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Clay animation facts for kids

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Clay animation or claymation, sometimes plasticine animation, is one of many forms of stop motion animation. Each animated piece, either character or background, is "deformable"—made of a malleable substance, usually plasticine clay.

Characters in the animated series From Ilich to Kuzmich

Traditional animation, from cel animation to stop motion, is produced by recording each frame, or still picture, on film or digital media and then playing the recorded frames back in rapid succession before the viewer. Clay-animated films were produced in the United States as early as 1908.


Each object or character is sculpted from clay or other such similarly pliable material as plasticine, usually around a wire skeleton called an armature, and then arranged on the set, where it is photographed once before being slightly moved by hand to prepare it for the next shot, and so on until the animator has achieved the desired amount of film. Upon playback, the mind of the viewer perceives the series of slightly changing, rapidly succeeding images as motion.


Producing a stop-motion animation using clay is extremely laborious. Shooting a 30-minute movie would require making approximately 21,600 stops to change the figures for the frames; a full-length (90-minute) movie, 64,800, and possibly many more.


A clay animation scene from a Finnish TV commercial

Clay animation can take several forms:

"Freeform" clay animation is an informal term referring to the process in which the shape of the clay changes radically as the animation progresses.

Another clay-animation technique, one that blurs the distinction between stop motion and traditional flat animation, is called clay painting (also a variation of the direct manipulation animation process), wherein clay is placed on a flat surface and moved like wet oil paints (as on a traditional artist's canvas) to produce any style of images, but with a clay look to them.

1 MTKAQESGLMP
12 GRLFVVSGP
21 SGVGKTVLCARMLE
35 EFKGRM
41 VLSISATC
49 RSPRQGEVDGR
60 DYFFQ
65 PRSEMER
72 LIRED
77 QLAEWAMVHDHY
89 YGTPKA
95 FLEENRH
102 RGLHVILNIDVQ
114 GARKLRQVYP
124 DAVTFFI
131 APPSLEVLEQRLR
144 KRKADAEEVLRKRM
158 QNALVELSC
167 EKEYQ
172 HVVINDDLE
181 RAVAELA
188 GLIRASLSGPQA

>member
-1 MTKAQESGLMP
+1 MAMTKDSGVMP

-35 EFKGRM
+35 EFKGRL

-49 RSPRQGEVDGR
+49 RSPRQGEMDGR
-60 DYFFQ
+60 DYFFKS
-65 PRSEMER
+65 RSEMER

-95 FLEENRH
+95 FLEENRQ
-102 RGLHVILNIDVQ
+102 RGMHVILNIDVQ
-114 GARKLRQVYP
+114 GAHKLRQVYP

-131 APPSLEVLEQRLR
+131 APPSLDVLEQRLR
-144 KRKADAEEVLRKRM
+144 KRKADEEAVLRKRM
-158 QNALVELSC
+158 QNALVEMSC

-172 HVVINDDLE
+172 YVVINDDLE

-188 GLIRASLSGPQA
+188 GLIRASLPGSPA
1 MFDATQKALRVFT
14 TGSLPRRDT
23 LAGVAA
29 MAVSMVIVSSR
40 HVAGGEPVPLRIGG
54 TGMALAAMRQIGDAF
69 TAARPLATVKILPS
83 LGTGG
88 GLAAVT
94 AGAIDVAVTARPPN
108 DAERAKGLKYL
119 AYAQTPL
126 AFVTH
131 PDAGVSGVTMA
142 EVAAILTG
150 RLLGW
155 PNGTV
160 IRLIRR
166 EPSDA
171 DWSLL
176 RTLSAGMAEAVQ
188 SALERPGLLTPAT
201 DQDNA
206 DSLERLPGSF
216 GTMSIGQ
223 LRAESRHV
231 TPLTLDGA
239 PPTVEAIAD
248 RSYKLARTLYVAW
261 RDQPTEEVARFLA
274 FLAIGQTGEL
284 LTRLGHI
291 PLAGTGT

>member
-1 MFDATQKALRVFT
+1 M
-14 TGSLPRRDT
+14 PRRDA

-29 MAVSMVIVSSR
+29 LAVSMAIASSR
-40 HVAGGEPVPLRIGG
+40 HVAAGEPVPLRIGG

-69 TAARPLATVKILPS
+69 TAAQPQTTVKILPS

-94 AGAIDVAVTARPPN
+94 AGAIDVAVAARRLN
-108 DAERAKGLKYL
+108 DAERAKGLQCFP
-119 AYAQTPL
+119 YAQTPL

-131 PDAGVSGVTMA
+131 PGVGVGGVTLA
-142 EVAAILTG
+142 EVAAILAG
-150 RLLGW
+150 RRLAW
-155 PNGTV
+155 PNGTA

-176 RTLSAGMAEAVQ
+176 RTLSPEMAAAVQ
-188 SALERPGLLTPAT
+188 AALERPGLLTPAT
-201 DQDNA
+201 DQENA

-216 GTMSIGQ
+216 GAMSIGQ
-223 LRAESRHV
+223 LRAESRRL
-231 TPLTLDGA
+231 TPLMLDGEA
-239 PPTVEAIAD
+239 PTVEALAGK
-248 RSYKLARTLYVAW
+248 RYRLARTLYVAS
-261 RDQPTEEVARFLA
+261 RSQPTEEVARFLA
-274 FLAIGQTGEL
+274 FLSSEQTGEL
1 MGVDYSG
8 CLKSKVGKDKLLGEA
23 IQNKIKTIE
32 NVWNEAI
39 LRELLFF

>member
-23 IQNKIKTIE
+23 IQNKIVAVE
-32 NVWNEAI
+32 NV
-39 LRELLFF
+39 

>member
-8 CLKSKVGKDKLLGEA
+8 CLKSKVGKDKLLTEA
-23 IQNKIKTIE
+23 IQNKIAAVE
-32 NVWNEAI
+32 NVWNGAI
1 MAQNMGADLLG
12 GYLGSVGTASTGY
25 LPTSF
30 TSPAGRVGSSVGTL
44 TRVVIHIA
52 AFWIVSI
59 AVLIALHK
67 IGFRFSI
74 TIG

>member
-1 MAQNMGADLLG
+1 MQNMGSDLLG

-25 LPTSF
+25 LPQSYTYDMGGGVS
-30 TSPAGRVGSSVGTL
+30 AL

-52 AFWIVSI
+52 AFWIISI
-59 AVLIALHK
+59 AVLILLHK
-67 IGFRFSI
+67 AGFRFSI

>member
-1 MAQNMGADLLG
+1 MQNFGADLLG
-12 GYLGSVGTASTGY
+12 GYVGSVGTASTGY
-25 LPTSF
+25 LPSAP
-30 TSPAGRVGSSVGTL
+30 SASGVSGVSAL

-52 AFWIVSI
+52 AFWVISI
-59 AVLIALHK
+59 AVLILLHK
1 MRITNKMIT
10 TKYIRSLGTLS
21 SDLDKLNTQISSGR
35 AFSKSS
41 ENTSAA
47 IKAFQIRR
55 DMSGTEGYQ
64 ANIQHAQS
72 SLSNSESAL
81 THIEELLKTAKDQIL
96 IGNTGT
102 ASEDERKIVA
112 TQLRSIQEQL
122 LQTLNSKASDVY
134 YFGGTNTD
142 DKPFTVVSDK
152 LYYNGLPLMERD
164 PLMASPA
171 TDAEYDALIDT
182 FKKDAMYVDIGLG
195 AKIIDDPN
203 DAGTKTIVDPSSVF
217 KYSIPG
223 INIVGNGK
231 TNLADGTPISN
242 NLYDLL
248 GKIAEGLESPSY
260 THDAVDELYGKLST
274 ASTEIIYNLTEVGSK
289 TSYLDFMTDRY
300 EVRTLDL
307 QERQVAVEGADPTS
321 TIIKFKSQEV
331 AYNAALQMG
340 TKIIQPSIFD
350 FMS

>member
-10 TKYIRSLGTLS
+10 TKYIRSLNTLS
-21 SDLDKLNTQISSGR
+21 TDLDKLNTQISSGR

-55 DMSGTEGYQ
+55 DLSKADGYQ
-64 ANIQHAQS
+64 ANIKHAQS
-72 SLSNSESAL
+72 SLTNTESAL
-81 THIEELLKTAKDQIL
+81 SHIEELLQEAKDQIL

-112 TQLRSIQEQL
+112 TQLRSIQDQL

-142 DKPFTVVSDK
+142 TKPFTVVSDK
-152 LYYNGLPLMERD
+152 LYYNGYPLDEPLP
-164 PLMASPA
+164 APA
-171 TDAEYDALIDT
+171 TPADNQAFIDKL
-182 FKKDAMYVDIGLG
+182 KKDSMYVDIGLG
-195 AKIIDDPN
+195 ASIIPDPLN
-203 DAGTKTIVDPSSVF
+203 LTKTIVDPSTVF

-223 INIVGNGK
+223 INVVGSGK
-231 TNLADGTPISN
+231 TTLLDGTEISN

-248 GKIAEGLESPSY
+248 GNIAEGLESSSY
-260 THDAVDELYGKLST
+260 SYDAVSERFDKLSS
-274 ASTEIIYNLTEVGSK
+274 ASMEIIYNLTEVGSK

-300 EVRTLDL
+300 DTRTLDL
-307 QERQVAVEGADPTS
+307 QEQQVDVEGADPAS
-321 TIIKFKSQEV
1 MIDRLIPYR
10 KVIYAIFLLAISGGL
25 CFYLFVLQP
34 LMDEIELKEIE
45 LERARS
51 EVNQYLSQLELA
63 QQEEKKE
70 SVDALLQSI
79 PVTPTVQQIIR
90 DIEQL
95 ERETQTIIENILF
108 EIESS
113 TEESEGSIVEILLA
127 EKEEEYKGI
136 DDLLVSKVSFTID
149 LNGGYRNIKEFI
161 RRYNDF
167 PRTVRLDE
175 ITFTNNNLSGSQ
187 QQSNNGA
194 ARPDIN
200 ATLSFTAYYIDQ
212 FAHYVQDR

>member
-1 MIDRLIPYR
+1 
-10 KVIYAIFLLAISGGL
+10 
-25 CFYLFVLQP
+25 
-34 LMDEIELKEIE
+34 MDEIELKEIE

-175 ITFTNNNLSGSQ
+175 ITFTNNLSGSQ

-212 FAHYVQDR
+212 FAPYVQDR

A sub variation clay animation can be informally called "clay melting". Any kind of heat source can be applied on or near (or below) clay to cause it to melt while an animation camera on a time-lapse setting slowly films the process.

The term "hot set" is used among animators during production. It refers to a set where an animator is filming. The clay characters are set in a perfect position where they can continue shooting where they left off. If an animator calls his set a "hot set," then no one is allowed to touch the set or else the shoot would be ruined.

Certain scenes must be shot rather quickly. If a scene is left unfinished and the weather is perhaps humid, then the set and characters have an obvious difference. The clay puppets may be deformed from the humidity or the air pressure could have caused the set to shift slightly. These small differences can create an obvious flaw to the scene. To avoid these disasters, scenes normally have to be shot in one day or less.

Examples of clay animation

Some famous clay animation movies have been made. Examples include:


The word "Claymation" is a registered trademark in the United States. It was registered by Will Vinton in 1978 to describe his clay animation films.

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